Off Broadway Reviews
Poor New York City: so big, so diverse, and so theatrical, yet so difficult to capture onstage. The shows that do it best are, of course, musicals - the city sings and dances as part of its daily routine. But any old play can at least come close if it respects the people, the sound, and the heartbreaking whimsy that make New York like nowhere else. Unfortunately, though Eric Lane's new play, Heart of the City, which just opened at the Theatre at 30th Street, approximates New York's blood, it doesn't come close to finding its pulse.
This is despite a thoroughly egalitarian design that goes to great lengths to show how it's constructed from a wide variety of human molecules. There are two immigrants: a young gay man from Spain named Carlos (Scott Kerns) and an elderly Jewish woman named Sue (Marcia Jean Kurtz). An older man (Martin LaPlatney), Max, and an aging Brooklyn woman, Nola (Kurtz), spend weeks conducting a makeshift courtship on the 4 train. Sue's children, Lynn (Eliza Foss) and Bobby (Kerns), struggle to find personal and professional fulfillment as they watch their mother waste away from cancer. Lynn's husband, Michael (Mark Setlock), is emotionally crippled by not knowing his own father, but believes he's tracked him down on a park bench. And so on.
Each individual story gently interweaves with the others as everyone's lives cross in expected, incidental ways, but is essentially a self-contained playlet. But in his eagerness to depict so many different only-in-Manhattan types of experiences, Lane hasn't developed even one to any significant degree of richness. Worse, because the plotting is so general - does it matter that Bobby, rather than anyone else, is hitting on the gadget-store saleslady who's trying to convince him of the wonders of a vibrating armchair? - the show as a whole feels like a tepid collection of vignettes that wants to convince you without cause that Something Bigger is going on.
Ideally, that overarching theme would be expressed by the most important character in the play: New York City itself. But in neither Lane's writing nor Martha Banta's listless production does its personality come through in any real way. Bob Barnett's brick-walls-and-park-benches set does not exactly scream Manhattan, true, but the wobbly overall feel is the bigger problem. Exploring Sue's Eastern-European upbringing as Shoshanna (naturally played by another actress, Melissa Miller), Michael's uncertainty about his heritage, or Bobby's unrealized artistic inclinations aren't time- and place-specific ideas. Unless it's Lane's contention that New York is really just like everywhere else, this is not an effective way to particularize either the play or the city. As a result, neither has any identifiable flavor.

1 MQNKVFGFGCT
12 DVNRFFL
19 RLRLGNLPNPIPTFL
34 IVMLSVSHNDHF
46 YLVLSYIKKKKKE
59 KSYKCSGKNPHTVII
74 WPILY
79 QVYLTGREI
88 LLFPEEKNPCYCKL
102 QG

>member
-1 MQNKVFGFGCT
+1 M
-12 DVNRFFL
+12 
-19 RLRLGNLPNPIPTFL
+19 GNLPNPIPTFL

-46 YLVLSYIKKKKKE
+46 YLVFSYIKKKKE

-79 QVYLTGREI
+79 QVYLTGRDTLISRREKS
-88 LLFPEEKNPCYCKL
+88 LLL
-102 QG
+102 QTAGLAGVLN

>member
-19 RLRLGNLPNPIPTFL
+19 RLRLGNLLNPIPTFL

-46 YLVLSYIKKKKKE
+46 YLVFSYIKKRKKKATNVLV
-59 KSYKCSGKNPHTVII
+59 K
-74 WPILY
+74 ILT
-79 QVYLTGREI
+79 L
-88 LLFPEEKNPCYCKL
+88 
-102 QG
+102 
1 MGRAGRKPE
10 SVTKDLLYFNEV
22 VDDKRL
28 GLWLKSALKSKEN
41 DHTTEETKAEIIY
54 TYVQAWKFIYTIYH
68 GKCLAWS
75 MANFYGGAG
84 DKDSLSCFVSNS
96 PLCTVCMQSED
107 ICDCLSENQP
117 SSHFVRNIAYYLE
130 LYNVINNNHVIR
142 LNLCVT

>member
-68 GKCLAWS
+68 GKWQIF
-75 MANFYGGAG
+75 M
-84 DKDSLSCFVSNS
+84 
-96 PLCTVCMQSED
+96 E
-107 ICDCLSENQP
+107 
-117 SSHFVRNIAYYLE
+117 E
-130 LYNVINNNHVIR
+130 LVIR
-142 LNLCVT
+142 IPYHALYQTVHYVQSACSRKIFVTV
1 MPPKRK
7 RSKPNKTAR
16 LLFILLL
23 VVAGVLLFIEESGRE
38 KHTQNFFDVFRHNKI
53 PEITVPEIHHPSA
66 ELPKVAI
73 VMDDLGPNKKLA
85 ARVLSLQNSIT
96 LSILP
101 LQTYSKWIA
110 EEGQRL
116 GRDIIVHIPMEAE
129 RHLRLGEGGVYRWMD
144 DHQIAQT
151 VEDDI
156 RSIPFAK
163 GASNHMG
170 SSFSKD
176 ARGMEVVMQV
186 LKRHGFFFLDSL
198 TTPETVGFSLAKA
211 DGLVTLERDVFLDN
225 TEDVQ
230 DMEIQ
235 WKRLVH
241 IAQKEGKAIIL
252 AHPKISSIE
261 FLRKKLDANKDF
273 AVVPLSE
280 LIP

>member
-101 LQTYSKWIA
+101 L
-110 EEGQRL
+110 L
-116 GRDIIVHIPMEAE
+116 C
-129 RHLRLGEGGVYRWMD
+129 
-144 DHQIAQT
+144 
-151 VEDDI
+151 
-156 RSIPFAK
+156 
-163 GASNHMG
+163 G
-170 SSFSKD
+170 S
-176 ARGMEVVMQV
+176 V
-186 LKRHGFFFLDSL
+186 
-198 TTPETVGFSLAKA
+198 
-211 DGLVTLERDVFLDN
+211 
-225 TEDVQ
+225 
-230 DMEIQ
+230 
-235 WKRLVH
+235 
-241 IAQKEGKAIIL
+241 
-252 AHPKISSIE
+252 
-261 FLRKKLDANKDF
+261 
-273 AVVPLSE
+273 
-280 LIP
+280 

So it's not precisely the actors' faults that so many of the characters are so yawn-wrenching. Kerns stumbles into a few moments of charming ardor as three young men lost in the city's possibilities. And though Kurtz doesn't do much more than adopt different, stereotypical accents to distinguish between Nola and Sue, she finds a juiciness in her pronunciations that take her further than most of the other performers dare venture. Even Setlock, who usually provides a backhanded, working-man jolt to underfunded roles, broods through Michael instead of energizing him, doing little to convince us why his exploring his roots is such a vital pursuit.
The best explanation is the one that infuses Heart of the City in general: because they're there. But that's not much to hang a character on, to say nothing of a full play. As if to mitigate this, Lane has made Carlos the young, starry-eyed go-getter who describes his surrogate surroundings in excitable ways like "Here, there are so many of people, all of them run so fast!" But all the ones we see are dragging themselves through their days and nights, lost without the energy most shows and movies insist the city so readily imparts. Comparing that mythical New York to the real one could make a fascinating play, but there's no evidence that Lane intended that with his boring, downbeat treatment.
Heart of the City